One of the traditional attires worn by women in Mizoram state of northeast India is the dress called “puan”. Puans have always been an intrinsic part of the Mizo wardrobe. After Mizo people progressed from the “siapsuap” (a grass skirt) to fabric clothing, puan became a garment worn by both genders.
It was simply worn wrapped around the body under the arms. Other types of puans were also woven and used as bedding and shawls. By the 20th century, men wore puans very rarely, since trousers had become fashionable and popular. However, women kept the use of puan though it now was worn sarong-style, wrapped around the waist with a blouse on top, a practice which is retained till today.
Until the last decade of the 19th century, cotton, grown among the other crops, was collected carefully, ginned and spun out with the help of indigenously made tools to produce yarn for weaving puans. This was done on simple loin looms (puanbu) which enabled them to weave cloth usually not broader than thirty inches. For one puan two such pieces had to be sewn together. A puan is normally about fifty five to sixty inches in length and forty eight inches in breadth.
Since the traditional way of weaving is time-consuming and strenuous, it is natural that handwoven puans are much more expensive than the machine-made ones, which has further contributed to the decline in their popularity despite their higher quality.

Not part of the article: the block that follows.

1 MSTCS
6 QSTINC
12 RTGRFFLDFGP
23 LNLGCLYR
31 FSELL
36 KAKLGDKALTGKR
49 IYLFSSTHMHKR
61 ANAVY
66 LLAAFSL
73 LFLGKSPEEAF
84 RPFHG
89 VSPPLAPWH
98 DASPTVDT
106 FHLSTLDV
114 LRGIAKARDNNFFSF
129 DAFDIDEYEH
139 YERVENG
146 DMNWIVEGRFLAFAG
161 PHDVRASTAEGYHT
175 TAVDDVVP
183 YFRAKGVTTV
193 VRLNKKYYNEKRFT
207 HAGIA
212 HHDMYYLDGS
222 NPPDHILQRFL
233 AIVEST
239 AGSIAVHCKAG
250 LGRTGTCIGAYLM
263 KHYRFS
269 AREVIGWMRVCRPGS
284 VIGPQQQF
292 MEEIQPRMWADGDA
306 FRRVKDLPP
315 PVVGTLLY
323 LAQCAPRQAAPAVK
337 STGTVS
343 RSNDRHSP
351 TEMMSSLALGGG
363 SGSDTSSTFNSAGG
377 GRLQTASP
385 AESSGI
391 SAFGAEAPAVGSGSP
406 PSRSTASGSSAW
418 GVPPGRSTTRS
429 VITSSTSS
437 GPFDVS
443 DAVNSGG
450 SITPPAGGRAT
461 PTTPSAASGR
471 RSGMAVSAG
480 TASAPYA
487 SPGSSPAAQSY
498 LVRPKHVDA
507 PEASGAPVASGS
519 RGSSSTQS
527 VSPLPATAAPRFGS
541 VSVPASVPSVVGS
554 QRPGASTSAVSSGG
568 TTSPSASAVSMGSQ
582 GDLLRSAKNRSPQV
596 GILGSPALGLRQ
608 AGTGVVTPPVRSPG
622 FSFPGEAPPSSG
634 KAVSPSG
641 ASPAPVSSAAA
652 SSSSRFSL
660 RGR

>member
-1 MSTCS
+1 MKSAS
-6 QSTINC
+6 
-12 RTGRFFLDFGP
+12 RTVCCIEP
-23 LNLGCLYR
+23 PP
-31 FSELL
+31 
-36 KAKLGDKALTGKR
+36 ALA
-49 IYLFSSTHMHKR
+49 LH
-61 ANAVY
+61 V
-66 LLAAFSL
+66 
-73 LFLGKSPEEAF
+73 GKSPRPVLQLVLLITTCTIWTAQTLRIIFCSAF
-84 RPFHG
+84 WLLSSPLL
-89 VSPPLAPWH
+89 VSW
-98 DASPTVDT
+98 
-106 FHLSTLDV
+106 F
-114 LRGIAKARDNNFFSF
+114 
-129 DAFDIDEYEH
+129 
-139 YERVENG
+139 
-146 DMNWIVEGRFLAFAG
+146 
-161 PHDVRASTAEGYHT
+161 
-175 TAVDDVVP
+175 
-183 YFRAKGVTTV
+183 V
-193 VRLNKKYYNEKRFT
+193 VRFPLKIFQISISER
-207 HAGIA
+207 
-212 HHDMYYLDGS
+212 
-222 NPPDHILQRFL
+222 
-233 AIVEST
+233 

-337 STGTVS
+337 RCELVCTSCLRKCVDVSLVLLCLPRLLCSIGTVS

The most well-known and intricate of the Mizo puans is the “puanchei”. Used in festive dances and other special occasions, it is the most prized possession of a Mizo woman. Interestingly, even in present times, a woman does not get married without a puanchei.
More than 30 varieties of puans exist today, with different tribes having their own versions, each differentiated by their motifs and stripes to mark cultural significances. Patterns like ginger flower, stars, roses, tiger’s skin etc. are traditionally woven.
Within Aizawl, the capital of Mizoram, laudable efforts have been made to teach youngsters this art, by making weaving a compulsory part of the school curriculum. However, it is strongly felt that efforts must be made on a larger scale to promote and preserve the art of weaving. Puans, after all, serve as a repository of the history and culture, the lores and the folkways of the Mizo people in ways that are aesthetically pleasing and practically useful.